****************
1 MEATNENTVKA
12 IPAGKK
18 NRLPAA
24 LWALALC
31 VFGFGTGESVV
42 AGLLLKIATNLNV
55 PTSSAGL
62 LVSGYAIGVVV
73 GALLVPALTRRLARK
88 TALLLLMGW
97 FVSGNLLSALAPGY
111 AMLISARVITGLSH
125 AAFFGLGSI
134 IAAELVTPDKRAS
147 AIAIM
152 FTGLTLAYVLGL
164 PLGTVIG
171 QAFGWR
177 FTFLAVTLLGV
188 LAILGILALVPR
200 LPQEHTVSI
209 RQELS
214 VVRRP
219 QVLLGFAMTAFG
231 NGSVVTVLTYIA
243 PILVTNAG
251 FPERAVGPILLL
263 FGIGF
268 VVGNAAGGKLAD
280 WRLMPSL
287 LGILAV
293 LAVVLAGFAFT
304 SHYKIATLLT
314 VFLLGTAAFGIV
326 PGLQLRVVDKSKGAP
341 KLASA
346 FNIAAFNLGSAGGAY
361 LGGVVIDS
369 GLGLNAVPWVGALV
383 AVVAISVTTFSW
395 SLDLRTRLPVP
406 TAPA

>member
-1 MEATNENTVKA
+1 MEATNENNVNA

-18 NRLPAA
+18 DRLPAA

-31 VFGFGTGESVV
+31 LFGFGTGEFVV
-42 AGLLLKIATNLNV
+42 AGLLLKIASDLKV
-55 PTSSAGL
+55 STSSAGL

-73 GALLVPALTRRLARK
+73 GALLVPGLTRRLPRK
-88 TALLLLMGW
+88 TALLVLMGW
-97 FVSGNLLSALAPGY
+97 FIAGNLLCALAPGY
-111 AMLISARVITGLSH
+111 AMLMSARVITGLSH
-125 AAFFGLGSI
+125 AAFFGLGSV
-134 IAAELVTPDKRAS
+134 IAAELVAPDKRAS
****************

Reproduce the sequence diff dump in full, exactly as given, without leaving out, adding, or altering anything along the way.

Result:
1 MEATNENTVKA
12 IPAGKK
18 NRLPAA
24 LWALALC
31 VFGFGTGESVV
42 AGLLLKIATNLNV
55 PTSSAGL
62 LVSGYAIGVVV
73 GALLVPALTRRLARK
88 TALLLLMGW
97 FVSGNLLSALAPGY
111 AMLISARVITGLSH
125 AAFFGLGSI
134 IAAELVTPDKRAS
147 AIAIM
152 FTGLTLAYVLGL
164 PLGTVIG
171 QAFGWR
177 FTFLAVTLLGV
188 LAILGILALVPR
200 LPQEHTVSI
209 RQELS
214 VVRRP
219 QVLLGFAMTAFG
231 NGSVVTVLTYIA
243 PILVTNAG
251 FPERAVGPILLL
263 FGIGF
268 VVGNAAGGKLAD
280 WRLMPSL
287 LGILAV
293 LAVVLAGFAFT
304 SHYKIATLLT
314 VFLLGTAAFGIV
326 PGLQLRVVDKSKGAP
341 KLASA
346 FNIAAFNLGSAGGAY
361 LGGVVIDS
369 GLGLNAVPWVGALV
383 AVVAISVTTFSW
395 SLDLRTRLPVP
406 TAPA

>member
-1 MEATNENTVKA
+1 MEATNENNVNA

-18 NRLPAA
+18 DRLPAA

-31 VFGFGTGESVV
+31 LFGFGTGEFVV
-42 AGLLLKIATNLNV
+42 AGLLLKIASDLKV
-55 PTSSAGL
+55 STSSAGL

-73 GALLVPALTRRLARK
+73 GALLVPGLTRRLPRK
-88 TALLLLMGW
+88 TALLVLMGW
-97 FVSGNLLSALAPGY
+97 FIAGNLLCALAPGY
-111 AMLISARVITGLSH
+111 AMLMSARVITGLSH
-125 AAFFGLGSI
+125 AAFFGLGSV
-134 IAAELVTPDKRAS
+134 IAAELVAPDKRAS